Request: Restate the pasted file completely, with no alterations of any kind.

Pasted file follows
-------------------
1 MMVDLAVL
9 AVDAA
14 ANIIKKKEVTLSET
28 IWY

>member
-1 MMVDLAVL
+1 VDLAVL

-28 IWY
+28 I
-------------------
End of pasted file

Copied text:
1 MMVDLAVL
9 AVDAA
14 ANIIKKKEVTLSET
28 IWY

>member
-1 MMVDLAVL
+1 VDLAVL

-28 IWY
+28 I